11 - 13	Middle School	6th - 8th
    14 - 18	High School	9th - 12th (Freshman - Senior)
    people['work'] = 'unemployed'
    school = space[space.stype=='s']
    people.loc[people.age.isin(range(0,5)),'work'] = school.index[0]
    people.loc[people.age.isin(range(5,11)),'work'] = school.index[1]
    people.loc[people.age.isin(range(11,14)),'work'] = school.index[2]
    people.loc[people.age.isin(range(14,18)),'work'] = school.index[3]
In [34]:
pops = []   # populations
errs = []   # percentage errors
spaces = [] # home, work, school locations

def synthesize(tract,pops,spaces,errs,road): #pops=pops,spaces=spaces,errs=errs,road=road):
#     tract = tract[1]
    start_time = timeit.default_timer()
    print(tract.GEOID10[:-2],'started...',end=' ')
    space = create_spaces(tract,road) #spaces: houses + workspaces + schools
    people = create_individuals(tract)
    hhold = create_households(tract)
    populate_households(tract, people, hhold)
    err = get_errors(tract,hhold,people)
    print(tract.GEOID10[:-2],'now ended ({:.1f} secs)'.format(timeit.default_timer() - start_time))

# synthesize_tracts = partial(synthesize, pops=pops,spaces=spaces,errs=errs,road=road)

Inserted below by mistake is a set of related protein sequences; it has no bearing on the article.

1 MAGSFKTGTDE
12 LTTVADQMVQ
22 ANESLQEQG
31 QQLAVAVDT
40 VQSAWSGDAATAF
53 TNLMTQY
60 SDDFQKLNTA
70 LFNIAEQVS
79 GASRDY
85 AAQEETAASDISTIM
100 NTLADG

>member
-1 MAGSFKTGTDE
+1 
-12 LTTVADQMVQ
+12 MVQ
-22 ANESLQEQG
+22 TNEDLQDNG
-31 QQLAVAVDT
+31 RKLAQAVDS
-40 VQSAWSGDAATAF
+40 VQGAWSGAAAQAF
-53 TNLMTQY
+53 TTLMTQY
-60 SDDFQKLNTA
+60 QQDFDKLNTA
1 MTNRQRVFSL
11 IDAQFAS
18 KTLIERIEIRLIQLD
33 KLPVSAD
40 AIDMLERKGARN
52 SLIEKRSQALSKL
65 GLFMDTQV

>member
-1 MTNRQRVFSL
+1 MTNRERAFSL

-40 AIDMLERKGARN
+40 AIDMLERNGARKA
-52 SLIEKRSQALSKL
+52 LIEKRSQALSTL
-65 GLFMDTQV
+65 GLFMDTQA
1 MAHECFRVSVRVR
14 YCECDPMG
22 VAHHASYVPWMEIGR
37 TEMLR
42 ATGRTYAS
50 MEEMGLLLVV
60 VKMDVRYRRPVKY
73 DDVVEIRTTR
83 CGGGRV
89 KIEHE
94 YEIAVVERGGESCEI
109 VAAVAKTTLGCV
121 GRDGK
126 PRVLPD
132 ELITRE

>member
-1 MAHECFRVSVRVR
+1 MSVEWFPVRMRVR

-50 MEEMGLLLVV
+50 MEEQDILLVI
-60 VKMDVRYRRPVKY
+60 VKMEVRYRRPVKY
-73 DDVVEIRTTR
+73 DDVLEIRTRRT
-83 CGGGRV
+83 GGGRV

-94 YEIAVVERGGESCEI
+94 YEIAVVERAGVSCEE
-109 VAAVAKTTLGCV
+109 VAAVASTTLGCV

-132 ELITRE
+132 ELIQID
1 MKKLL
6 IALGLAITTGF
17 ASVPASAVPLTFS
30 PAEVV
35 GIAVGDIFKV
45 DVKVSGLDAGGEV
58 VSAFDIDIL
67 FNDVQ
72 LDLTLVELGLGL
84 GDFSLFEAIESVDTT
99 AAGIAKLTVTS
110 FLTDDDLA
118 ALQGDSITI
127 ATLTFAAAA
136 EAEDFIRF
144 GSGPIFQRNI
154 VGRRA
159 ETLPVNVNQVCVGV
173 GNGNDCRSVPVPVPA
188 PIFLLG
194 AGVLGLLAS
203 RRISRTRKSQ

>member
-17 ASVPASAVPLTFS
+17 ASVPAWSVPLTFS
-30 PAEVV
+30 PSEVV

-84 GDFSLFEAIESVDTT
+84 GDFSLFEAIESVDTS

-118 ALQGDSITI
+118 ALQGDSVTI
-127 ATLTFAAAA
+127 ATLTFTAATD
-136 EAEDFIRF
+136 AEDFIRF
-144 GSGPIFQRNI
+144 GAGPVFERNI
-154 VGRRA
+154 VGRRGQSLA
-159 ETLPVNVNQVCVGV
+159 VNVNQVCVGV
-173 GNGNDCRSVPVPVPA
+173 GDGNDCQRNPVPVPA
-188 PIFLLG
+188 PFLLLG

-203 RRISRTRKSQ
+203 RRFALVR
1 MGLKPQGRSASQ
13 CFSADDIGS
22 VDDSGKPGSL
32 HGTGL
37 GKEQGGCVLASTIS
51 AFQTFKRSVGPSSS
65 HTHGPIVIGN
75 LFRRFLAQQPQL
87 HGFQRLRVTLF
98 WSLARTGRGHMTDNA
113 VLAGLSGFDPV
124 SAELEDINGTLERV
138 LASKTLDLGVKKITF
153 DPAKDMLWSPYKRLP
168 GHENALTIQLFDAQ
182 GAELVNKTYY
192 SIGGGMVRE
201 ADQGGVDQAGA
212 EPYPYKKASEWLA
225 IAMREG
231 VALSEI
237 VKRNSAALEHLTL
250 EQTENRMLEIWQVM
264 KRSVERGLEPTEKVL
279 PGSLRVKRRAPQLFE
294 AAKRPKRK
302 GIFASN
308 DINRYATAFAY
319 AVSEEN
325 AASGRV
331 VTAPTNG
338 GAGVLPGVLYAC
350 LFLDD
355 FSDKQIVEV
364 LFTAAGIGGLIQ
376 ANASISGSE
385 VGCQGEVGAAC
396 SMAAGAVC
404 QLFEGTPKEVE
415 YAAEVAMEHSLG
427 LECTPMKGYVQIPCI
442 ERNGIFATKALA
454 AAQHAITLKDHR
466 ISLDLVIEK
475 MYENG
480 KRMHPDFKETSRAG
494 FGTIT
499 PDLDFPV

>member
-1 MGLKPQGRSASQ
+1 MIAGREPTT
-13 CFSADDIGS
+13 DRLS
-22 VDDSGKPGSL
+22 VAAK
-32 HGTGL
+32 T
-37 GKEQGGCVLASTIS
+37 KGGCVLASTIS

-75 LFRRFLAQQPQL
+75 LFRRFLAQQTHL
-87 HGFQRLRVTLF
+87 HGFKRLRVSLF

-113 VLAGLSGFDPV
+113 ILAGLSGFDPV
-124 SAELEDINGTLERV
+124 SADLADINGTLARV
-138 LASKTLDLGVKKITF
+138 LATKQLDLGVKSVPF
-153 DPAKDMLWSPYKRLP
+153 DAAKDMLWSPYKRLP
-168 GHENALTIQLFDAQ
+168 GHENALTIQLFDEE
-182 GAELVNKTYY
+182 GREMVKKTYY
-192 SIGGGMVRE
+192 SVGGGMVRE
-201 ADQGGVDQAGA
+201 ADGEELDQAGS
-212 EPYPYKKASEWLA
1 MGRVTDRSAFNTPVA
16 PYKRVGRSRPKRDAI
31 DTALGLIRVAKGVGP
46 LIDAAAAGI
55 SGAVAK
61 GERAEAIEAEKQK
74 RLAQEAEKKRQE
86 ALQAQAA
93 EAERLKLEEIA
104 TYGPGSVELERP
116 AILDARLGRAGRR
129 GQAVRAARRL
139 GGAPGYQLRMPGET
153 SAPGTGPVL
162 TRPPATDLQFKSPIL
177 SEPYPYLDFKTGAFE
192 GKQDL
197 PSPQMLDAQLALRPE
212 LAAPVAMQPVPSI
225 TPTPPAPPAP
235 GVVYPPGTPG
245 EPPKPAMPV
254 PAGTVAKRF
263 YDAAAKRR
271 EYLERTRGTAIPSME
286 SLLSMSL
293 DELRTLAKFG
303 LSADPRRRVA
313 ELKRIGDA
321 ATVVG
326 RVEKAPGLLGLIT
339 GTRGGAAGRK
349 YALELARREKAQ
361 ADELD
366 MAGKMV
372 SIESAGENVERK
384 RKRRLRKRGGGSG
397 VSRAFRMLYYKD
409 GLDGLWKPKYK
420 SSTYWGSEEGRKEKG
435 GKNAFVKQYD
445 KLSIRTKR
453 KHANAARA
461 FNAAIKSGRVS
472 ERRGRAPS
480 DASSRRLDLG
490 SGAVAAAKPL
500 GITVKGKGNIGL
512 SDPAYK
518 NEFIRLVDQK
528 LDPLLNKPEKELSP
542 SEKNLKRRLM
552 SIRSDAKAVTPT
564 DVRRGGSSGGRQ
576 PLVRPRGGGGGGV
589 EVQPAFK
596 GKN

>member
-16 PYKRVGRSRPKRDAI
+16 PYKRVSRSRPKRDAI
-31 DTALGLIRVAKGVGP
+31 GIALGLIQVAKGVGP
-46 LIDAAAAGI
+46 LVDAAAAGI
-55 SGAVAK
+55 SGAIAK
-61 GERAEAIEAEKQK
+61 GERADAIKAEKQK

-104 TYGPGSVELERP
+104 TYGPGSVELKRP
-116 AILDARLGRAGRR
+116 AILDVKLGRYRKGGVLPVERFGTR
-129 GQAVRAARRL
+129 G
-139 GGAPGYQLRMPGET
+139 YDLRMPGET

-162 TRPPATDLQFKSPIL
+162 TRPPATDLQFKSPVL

# with ThreadPoolExecutor(max_workers=100) as executor:
#     executor.map(synthesize_tracts, census.iterrows())
361059519 started... 361059519 now ended (7.9 secs)
361059520 started... 361059520 now ended (10.5 secs)
361059504 started... 361059504 now ended (13.0 secs)
361059522 started... 361059522 now ended (6.0 secs)
361059521 started... 361059521 now ended (9.3 secs)
361059508 started... 361059508 now ended (19.7 secs)
361059509 started... 361059509 now ended (11.3 secs)
361059510 started... 361059510 now ended (10.3 secs)
361059511 started... 361059511 now ended (10.7 secs)
361059513 started... 361059513 now ended (23.0 secs)
361059517 started... 361059517 now ended (26.5 secs)
361059503 started... 361059503 now ended (8.0 secs)
361059524 started... 361059524 now ended (10.6 secs)
361059505 started... 361059505 now ended (12.1 secs)
361059506 started... 361059506 now ended (8.7 secs)
361059507 started... 361059507 now ended (17.4 secs)
361059525 started... 361059525 now ended (11.8 secs)
361059512 started... 361059512 now ended (35.7 secs)
361059501 started... 361059501 now ended (15.2 secs)
361059502 started... 361059502 now ended (15.1 secs)
361059515 started... 361059515 now ended (9.0 secs)
361059516 started... 361059516 now ended (13.8 secs)
361059518 started... 361059518 now ended (22.9 secs)
361059523 started... 361059523 now ended (7.3 secs)

Tract-level Outputs

At census tract level we created these:

  • Percentage errors table (family size, # of households w/ minor, # of households w/ )